The Hit first issue Paul WellerThe Hit billed itself as 'Harder than the rest' with Style Council's Paul Weller on the cover holding a pair of boxing gloves   

The Hit

IPC/Holborn Publishing Group. 45p; 64pp. Ed: Phil McNeill; deputy Paul Du Noyer.
The Hit billed itself as 'Harder than the rest' and featured a competition to win a pair of WBA world featherweight champion Barry McGuigan's gloves. It also carried a covermounted 4-track vinyl EP: Style Council, Jesus and Mary Chain, Redskins and Simply Red
More at Music magazines history

City Limits and Max Headroom
Max Headroom on the front of City Limits

Max Headroom on City Limits

24-30 May 1985. London Voice Ltd. 60p; 92 pp.
Eds: John Fordham & Nigel Fountain
The Max Headroom Show was a Channel 4 TV series based on a supposedly computer-generated character (the name was inspired by the sign on a car park in London's Soho). The character was created by George Stone, Annabel Jankel and Rocky Morton and played by Matt Frewer. Max fronted the series presenting music videos. Jankel and Morton also wrote a book on computer graphics around the same time
Time Out profile

Duck Soup magazine launch issue cover
Duck Soup – tabloid paper that was folded in half to show A4 cover for newsagents' shelves

Duck Soup

April 1985. Duck Soup Pubs, London. £1; 32pp. Eds: Tom Johnston and David Austin.
Tabloid newsprint cartoon title. A3 format folded to A4 to fit newsagents' shelves.

MicroMath journal
MicroMath – the cover of this academic journal showed an computer image using fractal techniques


Spring 1985. Journal of the Association of Teachers of Mathematics / Basil Blackwell. £12.50/year; 68pp. Eds: Derek Ball & John Wood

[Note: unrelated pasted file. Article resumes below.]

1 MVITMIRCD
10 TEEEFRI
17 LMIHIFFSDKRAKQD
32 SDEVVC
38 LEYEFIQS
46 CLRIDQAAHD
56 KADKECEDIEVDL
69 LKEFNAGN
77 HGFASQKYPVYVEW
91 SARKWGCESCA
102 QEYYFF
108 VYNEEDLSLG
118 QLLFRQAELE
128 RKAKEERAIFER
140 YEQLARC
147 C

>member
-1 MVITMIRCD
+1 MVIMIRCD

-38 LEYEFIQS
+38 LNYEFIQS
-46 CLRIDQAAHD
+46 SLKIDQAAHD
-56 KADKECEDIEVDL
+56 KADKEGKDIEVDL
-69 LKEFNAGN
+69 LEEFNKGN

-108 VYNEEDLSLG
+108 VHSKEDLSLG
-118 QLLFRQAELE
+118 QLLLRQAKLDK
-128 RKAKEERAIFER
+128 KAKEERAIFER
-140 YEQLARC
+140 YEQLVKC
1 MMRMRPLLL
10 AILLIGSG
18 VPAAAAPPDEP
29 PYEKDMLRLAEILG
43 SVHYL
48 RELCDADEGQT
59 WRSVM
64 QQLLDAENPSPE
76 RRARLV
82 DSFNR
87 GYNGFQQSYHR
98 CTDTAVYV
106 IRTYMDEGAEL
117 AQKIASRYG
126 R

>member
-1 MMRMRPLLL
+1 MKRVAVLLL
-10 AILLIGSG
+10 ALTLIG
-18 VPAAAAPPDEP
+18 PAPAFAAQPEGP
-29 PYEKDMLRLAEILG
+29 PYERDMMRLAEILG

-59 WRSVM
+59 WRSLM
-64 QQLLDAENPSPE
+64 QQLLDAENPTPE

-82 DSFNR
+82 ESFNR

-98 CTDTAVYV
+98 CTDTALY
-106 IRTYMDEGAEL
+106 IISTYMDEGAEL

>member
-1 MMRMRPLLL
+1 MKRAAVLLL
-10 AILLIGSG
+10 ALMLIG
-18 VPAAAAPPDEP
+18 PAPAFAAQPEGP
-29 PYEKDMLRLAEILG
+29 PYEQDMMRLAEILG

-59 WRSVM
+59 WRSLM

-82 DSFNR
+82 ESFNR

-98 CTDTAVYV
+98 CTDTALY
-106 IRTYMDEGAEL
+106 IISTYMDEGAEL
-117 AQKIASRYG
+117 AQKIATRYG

Journal of the Association of  Teachers of Maths.

Big K April 1984
Big K – later issues featured a cartoon series drawn on an Appl Macintosh, below
Bik K computer cartoon spread Shatter 1984

Big K

IPC Magazines, London. April 1984. 85p. 108pp. Ed: Tony Tyler; pub dir: John Purdie
Games title with free cassette. Based on readers typing in games listings. First issue had programs for the Commodore Vic20 and 64, Oric, BBC/Acorn and Sinclair Spectrum. In issue 12 (March 1985) it launched a comic strip – Shatter – drawn on an Apple Macintosh, which claimed to be a world first (by Mike Saenz, Peter B. Gillis and Mike Gold).

Fast Lane april 1984
Fast Lane – the first issue with a Porsche 911 Carrera supertest on the cover

Fast Lane

April 1984. Business Press International (IPC). 116pp + gatefold cover. 90p. Ed: Peter Dron (ex-Motor). Porsche 911 Carrera supertest on the cover with 6 pages inside. BMW M635 (4 pages); VW Golf GTi pitted against Nissan Cherry Turbo, Vauxhall Astra GTE and Ford Escort XR3i (6 pages). Other coverage: 360bhp twin-engined VW Scirocco, BMW K100, BMW 318i , Toyota Corolla GT Coupe, Audi 200 Turbo, Renault 25
IPC profile

BBC Wildlife Nov 1983